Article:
You can be certain that China is doing what it can to buy local. A US municipal pension crisis takes center stage in Dallas. Yeah, interest rates are going up – oh wait, what…
- FT – Casino stocks jolted by Macau ATM limit reports 12/8. When word spread that ATM withdrawals would be cut in half from 10,000 patacas ($1,251.78) to 5,000 in Macau, the casino stocks went tumbling down… well, it wasn’t long before the amount was adjusted back up with some exceptions.
- FT – The strange story of American life expectancy 12/13. For the first time since 1993 American life expectancy dropped a nudge – it looks like the culprit is a growing rate of obesity.
- NYT – Fed Raises Key Interest Rate, Citing Strengthening Economy 12/14. So they did it. Now the benchmark rate range is between 0.5% – 0.75% (up 0.25%) and they’re projecting three more 0.25% rate increases in 2017. We’ll see.
- FT – Beijing installs ‘defense’ systems on South China Sea islands 12/14. China is militarizing its newly built islands.
- FT – Japan legalizes casinos with landmark gambling law 12/15. Are you ready for it?
Special Reports / Opinion Pieces
- FT – American psyche: Michael Lewis on the triumph of irrational thinking – Gary Silverman 12/9
- “The writer talks about how ‘the marketplace for politicians did something as weird as the marketplace for securities'”
- FT – China: Renminbi stalls on road to being a global currency – Gabriel Wildau and Tom Mitchell 12/11
- FT – Too big, too Leninist – a China crisis is a matter of time – Martin Wolf 12/12
- “The special characteristic of Chinese corruption is that it has coincided with a huge increase in wealth. The corruption has not prevented this. Instead, growth and corruption have gone together. They may well, for a while, have even been mutually supportive: corruption oiled growth, which funded corruption.”
- Martin Sandbu of the Financial Times added some context to Opec’s recent production cut agreement with non-Opec member countries and likened it to a swan song.
- Oil has rallied on recent production cuts agreed to by both OPEC and key non-OPEC countries (Russia).
- “To top it off, Saudi Arabia’s oil minister signaled a willingness to cut, if necessary, even beyond the agreed limits to prop up prices – an announcement billed by some as a ‘whatever it takes’ moment to warn markets off testing the cartel’s resolve.”
- However, the oil industry has changed and the US Shale producers are challenging Saudi Arabia for the key swing producer status. Two key facts to consider are 1) “…the break-even price for many shale producers is coming down surprisingly fast. That means that the level at which shale can replace any OPEC cutback keeps going lower.” And 2) “…that, partly due to its manufacturing-style cost structure, shale is a dispersed private activity. Especially in market economies, it would be very difficult to decide production levels strategically even if one wanted to. So if US shale oil takes over Saudi Arabia as the global market’s swing producer, it will behave in a very different, and largely unstrategic, manner.”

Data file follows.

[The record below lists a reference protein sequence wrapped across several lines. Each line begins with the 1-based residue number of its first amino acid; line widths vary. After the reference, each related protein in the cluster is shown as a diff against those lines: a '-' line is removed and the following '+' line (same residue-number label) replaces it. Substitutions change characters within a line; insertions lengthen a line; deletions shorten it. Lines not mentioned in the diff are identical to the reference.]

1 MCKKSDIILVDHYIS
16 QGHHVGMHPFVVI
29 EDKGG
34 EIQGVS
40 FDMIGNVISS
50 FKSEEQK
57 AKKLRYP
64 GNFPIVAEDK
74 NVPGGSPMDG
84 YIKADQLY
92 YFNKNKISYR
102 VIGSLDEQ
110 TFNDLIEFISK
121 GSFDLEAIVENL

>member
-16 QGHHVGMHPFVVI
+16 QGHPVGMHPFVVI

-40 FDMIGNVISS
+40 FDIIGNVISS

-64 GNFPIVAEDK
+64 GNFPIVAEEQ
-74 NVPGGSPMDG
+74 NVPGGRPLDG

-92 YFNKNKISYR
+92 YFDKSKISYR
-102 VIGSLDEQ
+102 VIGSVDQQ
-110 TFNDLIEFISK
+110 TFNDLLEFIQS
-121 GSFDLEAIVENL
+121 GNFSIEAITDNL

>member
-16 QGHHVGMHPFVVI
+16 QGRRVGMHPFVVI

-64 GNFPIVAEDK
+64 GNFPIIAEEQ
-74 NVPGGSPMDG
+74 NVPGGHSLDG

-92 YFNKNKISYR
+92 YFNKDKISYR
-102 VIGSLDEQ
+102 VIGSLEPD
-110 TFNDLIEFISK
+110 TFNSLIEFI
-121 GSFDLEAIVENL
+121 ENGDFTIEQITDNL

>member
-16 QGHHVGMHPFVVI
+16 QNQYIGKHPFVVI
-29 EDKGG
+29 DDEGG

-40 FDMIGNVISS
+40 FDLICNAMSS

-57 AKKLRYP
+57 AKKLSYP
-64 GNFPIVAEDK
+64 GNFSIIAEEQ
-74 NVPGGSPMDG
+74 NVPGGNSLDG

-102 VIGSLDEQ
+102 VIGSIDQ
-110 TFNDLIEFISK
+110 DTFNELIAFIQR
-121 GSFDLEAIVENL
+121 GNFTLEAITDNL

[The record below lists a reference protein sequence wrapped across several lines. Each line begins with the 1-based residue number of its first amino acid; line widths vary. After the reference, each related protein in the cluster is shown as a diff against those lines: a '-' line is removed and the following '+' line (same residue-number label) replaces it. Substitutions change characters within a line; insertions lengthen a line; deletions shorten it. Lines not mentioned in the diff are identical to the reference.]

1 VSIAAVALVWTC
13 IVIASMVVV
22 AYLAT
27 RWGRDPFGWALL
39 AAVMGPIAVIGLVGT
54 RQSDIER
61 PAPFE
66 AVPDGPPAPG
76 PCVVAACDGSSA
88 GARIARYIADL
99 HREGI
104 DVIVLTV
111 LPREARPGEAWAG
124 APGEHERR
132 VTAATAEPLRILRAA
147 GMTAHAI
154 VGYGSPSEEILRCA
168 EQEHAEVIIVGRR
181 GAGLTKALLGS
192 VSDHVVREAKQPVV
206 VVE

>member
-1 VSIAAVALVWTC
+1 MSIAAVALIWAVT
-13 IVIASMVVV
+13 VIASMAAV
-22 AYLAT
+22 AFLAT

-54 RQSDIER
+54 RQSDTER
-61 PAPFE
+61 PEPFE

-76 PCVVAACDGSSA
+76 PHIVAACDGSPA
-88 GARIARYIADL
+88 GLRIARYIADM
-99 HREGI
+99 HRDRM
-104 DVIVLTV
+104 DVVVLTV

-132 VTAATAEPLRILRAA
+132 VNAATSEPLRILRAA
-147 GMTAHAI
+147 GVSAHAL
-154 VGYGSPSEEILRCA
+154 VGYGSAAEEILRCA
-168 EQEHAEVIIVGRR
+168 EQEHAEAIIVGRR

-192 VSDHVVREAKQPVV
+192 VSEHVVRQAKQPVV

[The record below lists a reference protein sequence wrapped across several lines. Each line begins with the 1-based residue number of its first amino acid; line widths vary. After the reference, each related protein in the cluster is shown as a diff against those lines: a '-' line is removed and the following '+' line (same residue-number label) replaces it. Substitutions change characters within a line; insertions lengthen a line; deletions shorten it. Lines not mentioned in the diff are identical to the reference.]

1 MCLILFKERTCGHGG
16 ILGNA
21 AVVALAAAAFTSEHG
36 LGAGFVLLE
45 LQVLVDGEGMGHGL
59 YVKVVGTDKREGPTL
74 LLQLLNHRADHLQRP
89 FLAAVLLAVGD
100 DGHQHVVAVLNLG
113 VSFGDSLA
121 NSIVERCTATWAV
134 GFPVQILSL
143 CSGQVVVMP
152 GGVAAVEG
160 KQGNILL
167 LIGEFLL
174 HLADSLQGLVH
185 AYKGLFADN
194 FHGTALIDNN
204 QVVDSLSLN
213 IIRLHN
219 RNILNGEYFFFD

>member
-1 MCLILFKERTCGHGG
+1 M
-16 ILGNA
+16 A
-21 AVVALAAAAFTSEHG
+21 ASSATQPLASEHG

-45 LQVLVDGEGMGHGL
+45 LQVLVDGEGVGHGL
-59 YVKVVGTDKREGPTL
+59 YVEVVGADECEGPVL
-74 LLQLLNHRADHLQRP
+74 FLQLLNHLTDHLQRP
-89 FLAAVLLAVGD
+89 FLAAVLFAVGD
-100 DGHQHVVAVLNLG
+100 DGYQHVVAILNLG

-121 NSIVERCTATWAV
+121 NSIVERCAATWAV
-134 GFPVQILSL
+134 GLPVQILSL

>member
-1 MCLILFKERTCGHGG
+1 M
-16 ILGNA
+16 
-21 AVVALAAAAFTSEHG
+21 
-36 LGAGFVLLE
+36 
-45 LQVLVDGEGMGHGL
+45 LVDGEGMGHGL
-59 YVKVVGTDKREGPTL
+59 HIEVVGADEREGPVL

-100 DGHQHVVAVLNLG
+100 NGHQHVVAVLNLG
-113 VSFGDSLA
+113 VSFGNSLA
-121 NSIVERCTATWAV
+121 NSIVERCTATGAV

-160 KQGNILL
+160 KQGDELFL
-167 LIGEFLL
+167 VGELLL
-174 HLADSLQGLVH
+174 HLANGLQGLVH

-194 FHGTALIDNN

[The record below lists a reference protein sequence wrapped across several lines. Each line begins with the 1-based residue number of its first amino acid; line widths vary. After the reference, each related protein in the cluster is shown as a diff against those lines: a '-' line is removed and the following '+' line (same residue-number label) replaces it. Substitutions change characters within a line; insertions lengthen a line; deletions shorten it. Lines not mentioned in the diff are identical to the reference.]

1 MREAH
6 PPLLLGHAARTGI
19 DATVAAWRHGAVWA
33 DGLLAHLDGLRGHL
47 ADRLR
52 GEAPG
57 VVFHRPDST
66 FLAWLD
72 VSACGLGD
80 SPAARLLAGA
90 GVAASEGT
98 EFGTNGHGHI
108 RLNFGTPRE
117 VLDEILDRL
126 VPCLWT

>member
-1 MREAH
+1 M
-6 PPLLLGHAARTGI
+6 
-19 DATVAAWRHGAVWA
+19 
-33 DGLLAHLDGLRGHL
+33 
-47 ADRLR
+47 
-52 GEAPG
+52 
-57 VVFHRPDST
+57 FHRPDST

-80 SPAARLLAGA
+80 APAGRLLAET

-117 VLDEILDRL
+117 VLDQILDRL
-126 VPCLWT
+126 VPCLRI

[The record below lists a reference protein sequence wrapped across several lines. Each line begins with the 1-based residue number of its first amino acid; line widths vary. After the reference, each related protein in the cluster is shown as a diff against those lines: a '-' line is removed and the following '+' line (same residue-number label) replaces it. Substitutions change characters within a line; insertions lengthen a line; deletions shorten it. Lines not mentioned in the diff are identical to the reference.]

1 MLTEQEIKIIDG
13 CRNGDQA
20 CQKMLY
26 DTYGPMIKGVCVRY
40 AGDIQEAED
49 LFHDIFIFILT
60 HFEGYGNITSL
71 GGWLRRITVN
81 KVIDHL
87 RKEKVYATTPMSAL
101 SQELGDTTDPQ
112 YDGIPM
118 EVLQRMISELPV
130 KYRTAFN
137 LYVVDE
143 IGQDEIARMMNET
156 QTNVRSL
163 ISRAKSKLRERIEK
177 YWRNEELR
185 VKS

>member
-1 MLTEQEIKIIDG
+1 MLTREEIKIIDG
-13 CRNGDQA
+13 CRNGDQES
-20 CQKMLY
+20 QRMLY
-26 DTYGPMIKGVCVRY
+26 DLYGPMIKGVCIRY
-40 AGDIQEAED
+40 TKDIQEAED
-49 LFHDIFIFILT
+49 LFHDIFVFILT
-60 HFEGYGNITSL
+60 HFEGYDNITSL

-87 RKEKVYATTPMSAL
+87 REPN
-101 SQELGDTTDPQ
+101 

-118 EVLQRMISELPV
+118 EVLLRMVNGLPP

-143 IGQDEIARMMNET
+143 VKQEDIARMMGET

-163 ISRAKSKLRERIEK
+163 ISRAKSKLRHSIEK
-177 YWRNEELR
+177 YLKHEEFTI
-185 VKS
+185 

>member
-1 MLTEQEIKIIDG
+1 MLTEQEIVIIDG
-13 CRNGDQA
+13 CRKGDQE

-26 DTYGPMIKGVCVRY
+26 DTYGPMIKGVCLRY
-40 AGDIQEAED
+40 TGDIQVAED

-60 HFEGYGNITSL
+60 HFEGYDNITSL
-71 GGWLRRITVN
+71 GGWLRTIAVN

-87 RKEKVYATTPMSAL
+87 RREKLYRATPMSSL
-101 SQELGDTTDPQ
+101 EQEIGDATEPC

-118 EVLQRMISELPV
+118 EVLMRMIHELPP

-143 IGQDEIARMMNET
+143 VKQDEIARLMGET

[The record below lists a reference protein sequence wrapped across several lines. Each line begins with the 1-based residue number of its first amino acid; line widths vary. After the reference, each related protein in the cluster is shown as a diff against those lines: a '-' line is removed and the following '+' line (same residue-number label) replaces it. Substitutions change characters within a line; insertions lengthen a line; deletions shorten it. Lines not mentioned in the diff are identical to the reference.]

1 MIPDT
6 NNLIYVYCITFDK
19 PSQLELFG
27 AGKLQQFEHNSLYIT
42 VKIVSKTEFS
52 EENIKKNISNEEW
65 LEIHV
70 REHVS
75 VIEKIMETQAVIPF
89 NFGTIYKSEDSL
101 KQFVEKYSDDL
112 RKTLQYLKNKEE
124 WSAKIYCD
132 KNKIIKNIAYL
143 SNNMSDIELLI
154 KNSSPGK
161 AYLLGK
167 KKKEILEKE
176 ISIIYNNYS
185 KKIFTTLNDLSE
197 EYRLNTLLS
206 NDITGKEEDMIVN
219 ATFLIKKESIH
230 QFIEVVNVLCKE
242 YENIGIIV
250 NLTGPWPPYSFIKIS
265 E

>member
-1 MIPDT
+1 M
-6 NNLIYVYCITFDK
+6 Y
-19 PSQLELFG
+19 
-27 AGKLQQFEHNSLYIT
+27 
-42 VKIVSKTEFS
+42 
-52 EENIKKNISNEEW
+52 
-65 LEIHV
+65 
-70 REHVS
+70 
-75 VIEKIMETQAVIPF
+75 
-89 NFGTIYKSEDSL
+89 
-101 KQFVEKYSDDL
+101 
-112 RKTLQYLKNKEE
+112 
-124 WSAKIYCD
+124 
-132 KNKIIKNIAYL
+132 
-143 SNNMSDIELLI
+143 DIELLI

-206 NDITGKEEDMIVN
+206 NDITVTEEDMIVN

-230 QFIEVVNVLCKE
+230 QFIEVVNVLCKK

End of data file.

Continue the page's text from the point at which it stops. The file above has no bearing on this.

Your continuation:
- “All this means is that OPEC – even with its new non-OPEC friends – has largely used up its ammunition by driving prices to where they are now.”
- Tom Mitchell of the Financial Times illustrated how Trump’s policy shifts pose ‘unthinkable’ risks for China investors.
- “We do not take an outbreak of a US-China trade war as our baseline case… But the … US election clearly show[s] how the conventional wisdom in economics may backfire these days. We need to think of previously unthinkable risk scenarios.” – Zhiwei Zhang, economist at Deutsche Bank
- In regard to new capital controls, the “companies most at risk from the restrictions on dividend remittances include large automakers GM, Volkswagen and Toyota, for whom China is their largest and most profitable market.”
- “Left to its own devices, the ruling Chinese Communist party would rather not restrict foreign investors’ dividends or punish American multinationals, even if Mr. Trump does indeed upend Sino-US relations…. Last week the party’s politburo identified ‘actively attracting foreign investment’ as one of its key ‘economic work tasks’ for 2017.”
- “The risk for US multinationals lies in the fact that the Communist party is not entirely free to decide how it reacts to foreign ‘provocations.’ The party’s hand can be forced if an increasingly nationalist public feels the leadership is not being assertive enough in defense of territorial interests.”
- It would seem the counter-argument would be that the Communist party should be able to pacify its citizens through its control of the media and propaganda apparatus, but as we’ve seen state-side, false news spreads far-and-wide and can affect people’s beliefs and behaviors.
WSJ – Daily Shot: BAML EM High Yield Index (Spread) 12/9
- “Despite higher bond yields, the global chase for yield continues.”
*Note: bold emphasis is mine, italic sections are from the articles.
South Korea, Germany at risk from China tech rise. James Kynge. Financial Times. 13 Dec. 2016.
According to a recent report by The Mercator Institute for China Studies (Merics), a Berlin-based think-tank, the “Made in China 2025” plan is going to dramatically alter the market for a number of industrial countries that rely on China for a large portion of their sales.
“Industrial countries should have no illusions: Made in China 2025 will elevate a small but powerful group of Chinese manufacturers, dramatically increasing their competitiveness.”
“The Czech Republic, Germany, Italy, Hungary, Japan and South Korea are most at risk from the strategy because each of them derives more than 40% of the value of their industrial output from the high-tech and medium-tech industries that are targeted in China’s plan.”
“The Merics report, which was based on an examination of policy documents, expert journals and newspaper articles, as well as more than 60 interviews with Chinese experts, finds that one clear aim of the industrial strategy is to cultivate domestic champions to replace the sales by foreign companies in China.”